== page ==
“To strengthen our community, research tells us that we need to focus extra resources on some critical social areas,” says McKnight. “United Way is committed to helping more school-age children to be healthy, happy and resilient, so they can succeed in their teen years and beyond.”
Examples of United Way-funded initiatives that address priorities outlined by UBC research include: mobile child care services in Surrey, after school programs at East Vancouver’s Kivan Boys and Girls Club and a parent empowerment program at Frog Hollow Neighborhood House, also in East Vancouver.
For more information on Schonert-Reichl’s work, visit: www.ecps.educ.ubc.ca/faculty/K-schonertreichl.htm.
UBC’s United Way Campaign Kicks Off
By Basil Waugh
Research contributions are only one facet of UBC’s relationship with the United Way (UW). For over 30 years, faculty, staff and students have donated time and money through UBC’s workplace campaign for the UWLM.
This year’s campaign kicks off Oct. 1, with a target of $415,000, to be raised through pledged donations and fundraising events.
“UBC’s relationship with United Way reflects our Trek 2010 commitment to global citizenship and building a sustainable and civil society,” says John Metras, Director of Plant Operations and 2007 UBC United Way Campaign Chair.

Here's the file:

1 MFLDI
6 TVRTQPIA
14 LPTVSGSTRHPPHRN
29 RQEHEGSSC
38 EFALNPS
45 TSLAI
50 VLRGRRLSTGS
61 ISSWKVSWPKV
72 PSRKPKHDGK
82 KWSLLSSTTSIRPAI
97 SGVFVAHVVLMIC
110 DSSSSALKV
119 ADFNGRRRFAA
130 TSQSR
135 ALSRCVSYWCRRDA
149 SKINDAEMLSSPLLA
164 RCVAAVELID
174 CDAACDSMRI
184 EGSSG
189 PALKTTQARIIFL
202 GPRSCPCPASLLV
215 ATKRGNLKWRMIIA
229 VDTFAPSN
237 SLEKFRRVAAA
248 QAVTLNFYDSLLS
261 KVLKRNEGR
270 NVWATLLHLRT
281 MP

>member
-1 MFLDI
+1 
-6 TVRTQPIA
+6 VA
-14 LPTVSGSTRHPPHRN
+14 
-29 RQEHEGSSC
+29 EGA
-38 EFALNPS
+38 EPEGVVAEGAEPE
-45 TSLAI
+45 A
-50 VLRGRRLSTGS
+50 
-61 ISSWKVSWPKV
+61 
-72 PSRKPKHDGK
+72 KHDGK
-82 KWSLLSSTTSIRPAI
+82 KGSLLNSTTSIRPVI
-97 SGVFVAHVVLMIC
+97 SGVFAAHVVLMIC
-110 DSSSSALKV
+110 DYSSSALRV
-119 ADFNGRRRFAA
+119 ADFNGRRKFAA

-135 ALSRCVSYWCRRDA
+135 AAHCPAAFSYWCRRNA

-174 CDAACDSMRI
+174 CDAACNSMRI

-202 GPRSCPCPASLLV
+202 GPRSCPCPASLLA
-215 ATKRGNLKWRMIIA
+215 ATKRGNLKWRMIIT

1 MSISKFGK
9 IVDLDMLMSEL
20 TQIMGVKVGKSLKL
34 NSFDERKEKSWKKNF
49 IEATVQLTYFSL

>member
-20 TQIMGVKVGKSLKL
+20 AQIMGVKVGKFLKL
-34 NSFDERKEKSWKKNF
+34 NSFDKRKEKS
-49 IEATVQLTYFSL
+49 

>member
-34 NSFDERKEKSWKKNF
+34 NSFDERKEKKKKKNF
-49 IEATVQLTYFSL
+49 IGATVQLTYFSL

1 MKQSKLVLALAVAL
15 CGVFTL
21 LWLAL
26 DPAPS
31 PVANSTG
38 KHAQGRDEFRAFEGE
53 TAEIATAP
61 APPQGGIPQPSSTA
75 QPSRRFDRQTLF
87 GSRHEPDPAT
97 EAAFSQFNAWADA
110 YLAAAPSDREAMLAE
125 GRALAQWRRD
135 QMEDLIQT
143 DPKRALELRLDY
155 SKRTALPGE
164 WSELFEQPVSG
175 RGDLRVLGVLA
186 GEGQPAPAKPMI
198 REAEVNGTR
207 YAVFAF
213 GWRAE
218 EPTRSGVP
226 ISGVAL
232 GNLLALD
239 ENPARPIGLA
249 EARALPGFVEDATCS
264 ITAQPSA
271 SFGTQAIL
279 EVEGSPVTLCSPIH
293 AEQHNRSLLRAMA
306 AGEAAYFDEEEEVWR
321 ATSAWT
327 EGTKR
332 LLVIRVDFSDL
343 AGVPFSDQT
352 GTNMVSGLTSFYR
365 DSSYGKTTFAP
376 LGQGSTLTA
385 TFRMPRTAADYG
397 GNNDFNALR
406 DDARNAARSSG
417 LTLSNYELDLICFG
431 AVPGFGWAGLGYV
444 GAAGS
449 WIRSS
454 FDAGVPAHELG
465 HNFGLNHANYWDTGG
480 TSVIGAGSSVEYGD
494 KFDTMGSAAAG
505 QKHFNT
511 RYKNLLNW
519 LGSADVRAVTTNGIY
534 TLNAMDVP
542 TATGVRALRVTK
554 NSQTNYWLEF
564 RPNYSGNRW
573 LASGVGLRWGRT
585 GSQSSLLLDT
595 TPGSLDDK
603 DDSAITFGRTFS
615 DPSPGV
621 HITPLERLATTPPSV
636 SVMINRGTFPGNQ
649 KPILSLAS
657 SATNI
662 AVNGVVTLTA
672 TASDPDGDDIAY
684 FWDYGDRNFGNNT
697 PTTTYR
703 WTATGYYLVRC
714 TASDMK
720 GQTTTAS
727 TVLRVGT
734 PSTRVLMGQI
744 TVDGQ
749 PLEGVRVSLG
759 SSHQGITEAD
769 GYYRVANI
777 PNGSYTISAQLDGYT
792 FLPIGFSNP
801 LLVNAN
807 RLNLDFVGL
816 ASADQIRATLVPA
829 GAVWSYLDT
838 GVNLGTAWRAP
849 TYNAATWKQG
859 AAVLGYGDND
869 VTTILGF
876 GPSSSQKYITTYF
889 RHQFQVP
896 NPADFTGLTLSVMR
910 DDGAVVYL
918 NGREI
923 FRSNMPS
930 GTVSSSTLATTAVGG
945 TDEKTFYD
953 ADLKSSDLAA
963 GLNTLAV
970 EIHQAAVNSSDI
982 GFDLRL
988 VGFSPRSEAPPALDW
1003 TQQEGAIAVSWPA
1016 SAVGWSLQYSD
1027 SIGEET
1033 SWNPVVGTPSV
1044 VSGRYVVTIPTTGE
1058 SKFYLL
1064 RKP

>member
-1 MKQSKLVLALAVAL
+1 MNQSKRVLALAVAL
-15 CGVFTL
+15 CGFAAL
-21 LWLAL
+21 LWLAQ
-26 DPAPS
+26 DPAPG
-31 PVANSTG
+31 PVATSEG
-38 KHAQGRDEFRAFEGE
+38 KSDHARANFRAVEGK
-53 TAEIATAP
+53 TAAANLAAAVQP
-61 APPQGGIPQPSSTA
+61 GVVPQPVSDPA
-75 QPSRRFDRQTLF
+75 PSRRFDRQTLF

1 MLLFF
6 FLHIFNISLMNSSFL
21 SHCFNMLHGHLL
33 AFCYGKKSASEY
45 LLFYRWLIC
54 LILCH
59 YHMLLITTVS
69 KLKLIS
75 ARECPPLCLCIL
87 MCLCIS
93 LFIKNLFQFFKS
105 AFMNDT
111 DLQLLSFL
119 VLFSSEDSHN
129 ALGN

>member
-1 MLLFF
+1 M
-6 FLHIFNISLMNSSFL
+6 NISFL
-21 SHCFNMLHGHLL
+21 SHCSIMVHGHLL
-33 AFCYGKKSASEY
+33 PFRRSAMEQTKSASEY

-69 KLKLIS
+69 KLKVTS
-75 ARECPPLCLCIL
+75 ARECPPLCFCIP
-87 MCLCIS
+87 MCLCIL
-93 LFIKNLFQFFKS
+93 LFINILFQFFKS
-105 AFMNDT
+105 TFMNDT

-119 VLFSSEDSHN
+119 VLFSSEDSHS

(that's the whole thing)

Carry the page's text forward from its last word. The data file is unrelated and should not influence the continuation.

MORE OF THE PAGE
“Everyone likely knows someone who needs a United Way service at one time -- whether it’s parenting education, after school programs, grief counseling or support for new immigrants or aging parents,” Metras says. “Eighty-nine cents of every dollar raised goes directly to local programs.”
Last year, the campaign raised $391,000, producing more donations in excess of $500 than any other workplace campaign in the Lower Mainland. In its second campaign, UBC Okanagan raised nearly $37,000 for the UW of Central and South Kelowna.
A variety of campaign volunteer opportunities give people at UBC the chance to make a positive impact while developing important skills, including fundraising, event planning and public speaking.
Each year, UBC staff members can apply to become UW “loaned representatives,” giving a boost to UW campaigns at workplaces around the Lower Mainland.
One of the responsibilities of 2007 loaned representative Tracy Chang, from UBC’s International Collaboration on Repair Discoveries (ICORD), is to help raise awareness of the campaign among UBC’s 15,000 staff and faculty through presentations.
“One of the best ways for units to support the campaign is to invite us to do a short presentation about the United Way and all it does,” says Chang. “This campaign is already one of the largest in the Lower Mainland, but our potential for growth is really exciting.”
UBC staff also participate in Days of Caring, where small teams leave work for a day to help out at a local program in need. On Sept. 24, a team of UBC volunteers spruced up Berwick Memorial Centre -- the Point Grey home of an UWLW-funded infant development program -- with yard work, a new shed, earthquake kits and some paint.
Previous UBC Days of Caring projects include work at Surrey Delta Immigrant Services Society and the Vancouver’s Crossroads Treatment Centre.
For more information, visit: www.unitedway.ubc.ca.